Coinmama’s strength lies in the fact that it facilitates buying of bitcoins using debit and credit cards from most countries. It currently accepts Visa and MasterCard. It also accepts payment through Western Union. By making special arrangements with support, you can also use cash to buy bitcoins or ether.
Most other exchanges such as Coinbase, CEX and Bitstamp have a wide range of payment options that include bank wire, SEPA and even altcoins. The lack of a wide range of payment methods makes Coinmama less attractive compared to other exchanges.
When using a credit or debit card, Coinmama accepts payment in whatever local fiat currency the buyer prefers. The price is displayed, however, in either USD or EUR. The exchange has promised to add more fiat currencies in time.
The primary channel to reach Coinmama support is through email. Compared to other major exchanges, response is very fast, with queries consistently replied to within 24 hours.
Waits are longer over the weekend or during public holidays. The exchange has a detailed knowledge-base platform that provides answers to most common questions. Furthermore, the support team also responds to questions left on their blog.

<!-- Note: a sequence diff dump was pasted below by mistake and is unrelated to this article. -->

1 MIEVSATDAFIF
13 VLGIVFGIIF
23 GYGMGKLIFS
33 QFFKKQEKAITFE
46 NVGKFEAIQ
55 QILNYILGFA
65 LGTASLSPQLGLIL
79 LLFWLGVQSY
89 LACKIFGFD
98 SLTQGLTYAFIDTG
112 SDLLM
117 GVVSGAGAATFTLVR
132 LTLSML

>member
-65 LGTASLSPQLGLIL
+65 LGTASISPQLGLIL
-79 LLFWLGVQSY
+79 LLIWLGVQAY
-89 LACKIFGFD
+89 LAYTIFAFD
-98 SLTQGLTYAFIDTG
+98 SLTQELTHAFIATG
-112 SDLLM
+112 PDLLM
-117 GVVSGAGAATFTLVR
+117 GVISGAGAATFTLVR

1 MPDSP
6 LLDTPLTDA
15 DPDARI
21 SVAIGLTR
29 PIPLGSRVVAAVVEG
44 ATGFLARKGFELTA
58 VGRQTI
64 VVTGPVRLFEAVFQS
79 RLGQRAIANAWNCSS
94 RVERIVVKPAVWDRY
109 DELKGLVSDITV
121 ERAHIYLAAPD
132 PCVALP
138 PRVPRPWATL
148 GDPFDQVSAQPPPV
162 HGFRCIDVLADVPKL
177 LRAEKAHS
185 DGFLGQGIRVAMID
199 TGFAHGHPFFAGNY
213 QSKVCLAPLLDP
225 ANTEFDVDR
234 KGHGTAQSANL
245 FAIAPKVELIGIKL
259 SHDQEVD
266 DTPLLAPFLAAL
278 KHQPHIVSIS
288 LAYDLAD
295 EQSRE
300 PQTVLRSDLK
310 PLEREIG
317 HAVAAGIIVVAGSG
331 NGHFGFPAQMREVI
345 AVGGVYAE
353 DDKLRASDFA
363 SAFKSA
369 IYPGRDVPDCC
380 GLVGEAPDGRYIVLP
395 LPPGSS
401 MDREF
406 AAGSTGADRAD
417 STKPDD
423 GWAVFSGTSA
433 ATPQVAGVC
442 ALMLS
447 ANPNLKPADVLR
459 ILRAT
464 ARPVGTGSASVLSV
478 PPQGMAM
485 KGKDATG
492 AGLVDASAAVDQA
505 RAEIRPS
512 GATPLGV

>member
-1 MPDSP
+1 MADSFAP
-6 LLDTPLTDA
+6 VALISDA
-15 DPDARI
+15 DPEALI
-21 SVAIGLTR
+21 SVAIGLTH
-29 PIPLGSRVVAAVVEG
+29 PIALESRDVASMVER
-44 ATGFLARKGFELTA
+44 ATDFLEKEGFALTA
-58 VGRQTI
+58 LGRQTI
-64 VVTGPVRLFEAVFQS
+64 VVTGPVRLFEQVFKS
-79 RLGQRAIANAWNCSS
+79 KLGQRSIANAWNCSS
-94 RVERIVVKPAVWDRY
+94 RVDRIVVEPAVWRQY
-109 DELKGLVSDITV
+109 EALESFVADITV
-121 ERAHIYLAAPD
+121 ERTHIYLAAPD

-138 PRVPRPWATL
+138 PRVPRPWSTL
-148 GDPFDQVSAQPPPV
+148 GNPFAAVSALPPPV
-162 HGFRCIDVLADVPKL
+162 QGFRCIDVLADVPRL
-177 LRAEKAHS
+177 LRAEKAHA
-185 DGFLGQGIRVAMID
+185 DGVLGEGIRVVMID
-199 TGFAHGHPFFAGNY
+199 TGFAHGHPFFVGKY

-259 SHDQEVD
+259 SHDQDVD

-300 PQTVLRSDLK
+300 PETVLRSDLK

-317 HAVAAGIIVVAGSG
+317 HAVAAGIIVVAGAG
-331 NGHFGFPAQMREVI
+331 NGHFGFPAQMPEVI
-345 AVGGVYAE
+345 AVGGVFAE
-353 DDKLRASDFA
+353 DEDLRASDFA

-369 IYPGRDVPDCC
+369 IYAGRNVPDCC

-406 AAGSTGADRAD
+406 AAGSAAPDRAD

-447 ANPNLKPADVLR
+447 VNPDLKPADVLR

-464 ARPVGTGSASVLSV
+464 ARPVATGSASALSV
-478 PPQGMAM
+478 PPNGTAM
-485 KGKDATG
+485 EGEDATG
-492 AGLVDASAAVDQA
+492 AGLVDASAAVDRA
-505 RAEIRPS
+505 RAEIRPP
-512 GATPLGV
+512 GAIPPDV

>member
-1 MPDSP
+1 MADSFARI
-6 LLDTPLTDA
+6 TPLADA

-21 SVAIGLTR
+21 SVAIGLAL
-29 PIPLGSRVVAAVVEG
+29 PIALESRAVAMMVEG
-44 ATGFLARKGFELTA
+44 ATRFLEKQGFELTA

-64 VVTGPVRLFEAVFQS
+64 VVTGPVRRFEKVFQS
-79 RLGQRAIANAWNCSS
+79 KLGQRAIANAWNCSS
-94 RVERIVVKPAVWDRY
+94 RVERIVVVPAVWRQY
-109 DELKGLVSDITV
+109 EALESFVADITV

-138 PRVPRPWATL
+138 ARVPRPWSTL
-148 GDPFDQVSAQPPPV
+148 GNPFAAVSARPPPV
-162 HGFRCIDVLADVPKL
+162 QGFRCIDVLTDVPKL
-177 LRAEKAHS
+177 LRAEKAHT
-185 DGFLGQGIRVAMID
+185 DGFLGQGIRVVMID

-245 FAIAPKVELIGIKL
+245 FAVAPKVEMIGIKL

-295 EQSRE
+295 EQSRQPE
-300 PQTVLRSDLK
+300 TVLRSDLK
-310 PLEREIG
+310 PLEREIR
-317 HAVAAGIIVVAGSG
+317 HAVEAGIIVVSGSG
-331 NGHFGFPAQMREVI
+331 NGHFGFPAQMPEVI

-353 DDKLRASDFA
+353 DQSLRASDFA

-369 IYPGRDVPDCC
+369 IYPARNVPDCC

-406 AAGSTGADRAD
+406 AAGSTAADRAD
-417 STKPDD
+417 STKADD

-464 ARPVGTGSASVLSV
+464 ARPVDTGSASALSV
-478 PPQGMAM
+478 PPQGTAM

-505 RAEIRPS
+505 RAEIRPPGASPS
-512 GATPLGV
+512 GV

One common customer complaint is the slow account verification process. Sometimes users say they are also unable to successfully place orders following verification.
Alternative sites to Coinmama
There are of course many similar sites to Coinmama, and most will have two-way trading. Here are the best alternatives:
- Coinbase – highly popular & easy-to-use platform. Read my review of Coinbase for details. Credit card & bank transfer purchases. (USA)
- CEX – as easy as to use as Coinmama. Credit card & bank transfer deposits. (UK)
- Bitstamp – separate interfaces for beginner & advanced users. This Bitstamp review explains the card & bank transfer purchasing. (Luxembourg)
- Blockchain.info – world’s largest online wallet. Similar to Coinmama in that users can only make buy orders (no bitcoin selling). Credit card purchases available for EU users. (UK)
How was your experience using Coinmama? Was it good or bad, and what would you add to this Coinmama review? Let me know in the comments below.